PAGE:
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A former Arizona male nurse pleaded guilty Thursday to sexually assaulting an incapacitated woman roughly three years ago at Hacienda Healthcare, a long-term care facility in Phoenix, where she later gave birth.
Defendant Nathan Sutherland also entered a guilty plea to an “abuse of a vulnerable adult” charge stemming from his treatment of the woman.
As part of a plea agreement, the sentencing range for the sexual assault charge is between 5 ¼ and 10 years in prison, while the abuse of a vulnerable adult charge brings lifetime probation.
Another former Hacienda nurse blasted the plea deal as “a slap on the wrist,” and said other Hacienda colleagues were “furious” about it.
“This man did a heinous crime and he’s getting a slap on the wrist and it’s not right and everyone I talked to that worked at Hacienda, they’re furious. None of us can believe that’s all he’s going to get is a slap on the wrist,” said Davena Ballard, who was a nurse at a Hacienda-affiliated program, according to KPHO-TV of Phoenix.
“This man did a heinous crime and he’s getting a slap on the wrist and it’s not right.”
Nathan Sutherland pleaded guilty on Thursday, Sept. 2, 2021, to sexually assaulting an incapacitated woman who later gave birth in 2018 at a long-term care facility in Phoenix. (Maricopa County Sheriff’s Office/Associated Press)
Sutherland was arrested after police conducted a DNA test showing he was the father of the patient’s baby, KPHO-TV of Phoenix reported. The patient was in the long-term care facility after a near-drowning incident left her in a vegetative state.
Following Sutherland’s guilty pleas, Perry Petrilli, chief executive of Hacienda Healthcare, expressed relief.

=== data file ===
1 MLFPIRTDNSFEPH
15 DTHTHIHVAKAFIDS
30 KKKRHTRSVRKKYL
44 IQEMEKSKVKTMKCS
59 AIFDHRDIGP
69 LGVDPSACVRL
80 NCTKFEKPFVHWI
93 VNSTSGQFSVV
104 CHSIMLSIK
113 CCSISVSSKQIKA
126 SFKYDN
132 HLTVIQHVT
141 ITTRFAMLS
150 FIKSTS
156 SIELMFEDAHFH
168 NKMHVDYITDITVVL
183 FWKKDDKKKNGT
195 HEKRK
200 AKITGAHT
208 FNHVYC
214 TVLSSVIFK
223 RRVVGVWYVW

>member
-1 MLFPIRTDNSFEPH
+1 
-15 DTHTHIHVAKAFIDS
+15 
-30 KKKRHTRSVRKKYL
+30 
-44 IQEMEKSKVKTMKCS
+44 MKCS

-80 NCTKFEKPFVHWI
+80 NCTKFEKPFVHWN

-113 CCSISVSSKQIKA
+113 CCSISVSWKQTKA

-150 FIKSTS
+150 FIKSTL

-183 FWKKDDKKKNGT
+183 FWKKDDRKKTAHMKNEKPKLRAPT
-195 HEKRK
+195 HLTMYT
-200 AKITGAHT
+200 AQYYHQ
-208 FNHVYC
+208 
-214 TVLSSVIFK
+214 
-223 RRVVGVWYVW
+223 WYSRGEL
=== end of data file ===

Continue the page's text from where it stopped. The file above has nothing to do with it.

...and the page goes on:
“We have cooperated in every way possible with law enforcement and investigators — and now we hope the judge will sentence Sutherland appropriately given the severity of his crimes,” Petrilli said. “As ever, our hearts are with the victim and her family. May these final steps in the legal process help them find peace.”
The pregnancy was discovered in December 2018 when an employee at Hacienda was changing the garments of the victim – age 29 at the time – and noticed she was in the process of delivering a child. Employees told police they had no idea the woman was pregnant.
The surprise prompted reviews by state agencies and led to the resignations of Hacienda’s chief executive and one of the victim’s doctors. It also highlighted safety concerns for severely disabled or incapacitated patients.
A lawsuit from the victim’s parents alleged that Sutherland had cared for their daughter on hundreds of occasions from 2012 through 2018, despite promises from the state that only women would tend to her. The state has contracts with companies like Hacienda to provide services to people with developmental disabilities.
Many of Sutherland’s encounters with the patient allegedly occurred overnight, when fewer staff members and visitors were around, according to an expert on behalf of the victim’s family.
The victim lived at Hacienda for 26 years, until the child’s birth. Her medical conditions stemmed from a brain disorder that caused motor and cognitive impairments and vision loss. She was also left with no functional use of her limbs.
Loss of license
Sutherland was fired by Hacienda after his arrest and has since given up his nursing license. He was facing a maximum of 14 years in prison prior to the plea deal, FOX 10 of Phoenix reported.
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A judge approved a $15 million settlement against a doctor who cared for the woman for 26 years while she lived at Hacienda. The doctor’s insurer has argued it has no obligation to pay that amount.
The state of Arizona, which contracts with companies like Hacienda to provide services to people with developmental disabilities, settled last summer for $7.5 million.
Sutherland is scheduled to be sentenced on Nov. 4.
The Associated Press contributed to this report.
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